We still hear too often of moms having to fight for their right to use a breastpump at work. Fortunately, there are many laws in place that protect breastfeeding moms at their place of work, but it’s important to educate yourself and talk directly with your employer to set yourself up for success. You may also wish to share with your supervisor the benefits of breastfeeding and why continuing to provide breastmilk for your little one is so important.
Here are some ways that your employer can help support you in your breastfeeding goals:
- Provide a designated nursing mothers room. The law requires that this room not be a bathroom and be hidden from view, but it’s also great to provide an extra-comfortable chair, preferably with arms, and make sure there are plenty of outlets for powering electric breastpumps.
- Plan for storage. Breastfeeding moms will need to store milk in either a cooler with ice packs or in the fridge, so make room! If possible, allow moms to also store pumps, pump kits, and spare parts either in the nursing mothers room or in a cabinet nearby.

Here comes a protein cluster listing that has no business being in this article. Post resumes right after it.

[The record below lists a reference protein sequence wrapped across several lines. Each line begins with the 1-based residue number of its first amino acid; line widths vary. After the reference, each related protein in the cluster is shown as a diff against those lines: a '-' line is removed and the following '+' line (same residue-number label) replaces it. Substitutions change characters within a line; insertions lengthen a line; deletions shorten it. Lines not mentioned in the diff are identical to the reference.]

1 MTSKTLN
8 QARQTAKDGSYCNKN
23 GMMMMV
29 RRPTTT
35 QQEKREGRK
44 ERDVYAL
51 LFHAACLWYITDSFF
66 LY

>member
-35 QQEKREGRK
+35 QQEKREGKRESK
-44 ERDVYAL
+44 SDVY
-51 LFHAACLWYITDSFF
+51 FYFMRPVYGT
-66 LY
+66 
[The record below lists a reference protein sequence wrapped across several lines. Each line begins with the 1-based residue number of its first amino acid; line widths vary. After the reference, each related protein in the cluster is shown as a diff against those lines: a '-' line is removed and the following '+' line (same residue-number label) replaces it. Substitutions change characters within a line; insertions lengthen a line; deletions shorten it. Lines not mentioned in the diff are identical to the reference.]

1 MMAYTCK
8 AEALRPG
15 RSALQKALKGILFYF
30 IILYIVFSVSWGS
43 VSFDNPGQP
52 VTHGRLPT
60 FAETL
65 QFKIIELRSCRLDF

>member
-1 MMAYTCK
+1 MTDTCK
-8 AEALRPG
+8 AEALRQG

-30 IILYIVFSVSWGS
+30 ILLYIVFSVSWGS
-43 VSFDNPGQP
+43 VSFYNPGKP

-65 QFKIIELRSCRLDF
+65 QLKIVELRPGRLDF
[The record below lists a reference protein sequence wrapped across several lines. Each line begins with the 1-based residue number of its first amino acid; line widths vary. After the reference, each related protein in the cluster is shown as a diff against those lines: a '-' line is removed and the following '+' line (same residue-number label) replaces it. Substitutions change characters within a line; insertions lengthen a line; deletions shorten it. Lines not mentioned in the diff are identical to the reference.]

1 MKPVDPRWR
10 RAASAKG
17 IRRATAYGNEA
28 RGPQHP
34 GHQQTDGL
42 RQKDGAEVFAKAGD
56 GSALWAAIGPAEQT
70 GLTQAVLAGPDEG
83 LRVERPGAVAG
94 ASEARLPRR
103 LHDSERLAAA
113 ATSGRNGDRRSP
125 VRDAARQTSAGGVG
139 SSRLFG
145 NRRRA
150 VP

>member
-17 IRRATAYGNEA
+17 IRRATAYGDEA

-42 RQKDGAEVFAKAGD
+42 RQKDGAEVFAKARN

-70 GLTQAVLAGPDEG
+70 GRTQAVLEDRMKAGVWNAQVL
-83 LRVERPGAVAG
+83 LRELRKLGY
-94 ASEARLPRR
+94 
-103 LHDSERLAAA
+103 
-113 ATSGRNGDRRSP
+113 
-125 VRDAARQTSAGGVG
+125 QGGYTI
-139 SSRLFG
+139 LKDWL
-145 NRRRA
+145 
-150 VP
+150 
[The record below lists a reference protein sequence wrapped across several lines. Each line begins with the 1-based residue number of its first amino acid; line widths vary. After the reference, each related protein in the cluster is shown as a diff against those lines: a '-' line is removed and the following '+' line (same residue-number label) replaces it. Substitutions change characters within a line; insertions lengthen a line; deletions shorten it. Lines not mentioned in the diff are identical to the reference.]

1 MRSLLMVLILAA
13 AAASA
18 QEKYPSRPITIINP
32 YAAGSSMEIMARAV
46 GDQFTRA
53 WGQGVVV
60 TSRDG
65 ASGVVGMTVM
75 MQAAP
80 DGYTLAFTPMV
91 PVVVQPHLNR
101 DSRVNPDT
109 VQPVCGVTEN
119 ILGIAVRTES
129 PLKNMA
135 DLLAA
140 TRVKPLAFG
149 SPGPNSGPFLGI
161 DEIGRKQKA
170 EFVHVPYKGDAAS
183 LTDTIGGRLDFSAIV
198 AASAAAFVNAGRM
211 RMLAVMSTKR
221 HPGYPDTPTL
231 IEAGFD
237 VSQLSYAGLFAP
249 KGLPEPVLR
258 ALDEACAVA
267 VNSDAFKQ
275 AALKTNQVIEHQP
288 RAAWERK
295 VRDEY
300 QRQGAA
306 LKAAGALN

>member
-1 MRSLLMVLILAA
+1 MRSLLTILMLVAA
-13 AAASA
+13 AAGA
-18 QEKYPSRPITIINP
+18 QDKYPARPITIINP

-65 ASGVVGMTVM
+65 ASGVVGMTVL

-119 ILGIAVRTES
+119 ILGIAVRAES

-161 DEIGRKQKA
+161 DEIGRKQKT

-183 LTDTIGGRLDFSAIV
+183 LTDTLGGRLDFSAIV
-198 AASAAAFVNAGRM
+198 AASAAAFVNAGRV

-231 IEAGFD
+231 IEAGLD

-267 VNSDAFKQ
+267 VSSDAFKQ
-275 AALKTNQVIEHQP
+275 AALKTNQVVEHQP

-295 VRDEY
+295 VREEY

- Allow for easy cleaning. Provide a sink somewhere close, if not in the nursing mothers room, for washing hands and rinsing pump parts.
- Create an environment that supports breastfeeding moms and respects their parenting decisions. This might mean updating or creating a written company policy and communicating this policy to all employees.
- Be flexible. Understand that pumping takes time, and although it may be possible to multitask in some instances, it’s not always comfortable (or convenient). Work with moms to adjust beginning and end times of work, time breaks when other employees can cover necessary tasks, and plan schedules ahead of time to reduce stress. Some companies even allow schedule options such as a gradual return to work or flex schedules to accommodate moms’ needs.
It’s also important to recognize the benefits of breastfeeding for employers – moms who breastfeed miss less work due to infant illness, have lower healthcare costs, and increased productivity, loyalty, and satisfaction.
What does your employer do to support breastfeeding moms? What do you wish they did better? We’d love to hear about your experiences.